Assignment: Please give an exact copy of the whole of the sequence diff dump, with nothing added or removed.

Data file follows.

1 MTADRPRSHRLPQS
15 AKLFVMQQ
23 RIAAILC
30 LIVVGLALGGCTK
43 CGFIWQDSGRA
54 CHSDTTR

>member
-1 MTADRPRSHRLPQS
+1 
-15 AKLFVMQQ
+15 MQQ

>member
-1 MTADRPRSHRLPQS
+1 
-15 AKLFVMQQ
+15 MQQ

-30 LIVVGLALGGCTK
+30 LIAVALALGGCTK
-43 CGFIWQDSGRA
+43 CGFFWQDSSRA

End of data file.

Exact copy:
1 MTADRPRSHRLPQS
15 AKLFVMQQ
23 RIAAILC
30 LIVVGLALGGCTK
43 CGFIWQDSGRA
54 CHSDTTR

>member
-1 MTADRPRSHRLPQS
+1 
-15 AKLFVMQQ
+15 MQQ

>member
-1 MTADRPRSHRLPQS
+1 
-15 AKLFVMQQ
+15 MQQ

-30 LIVVGLALGGCTK
+30 LIAVALALGGCTK
-43 CGFIWQDSGRA
+43 CGFFWQDSSRA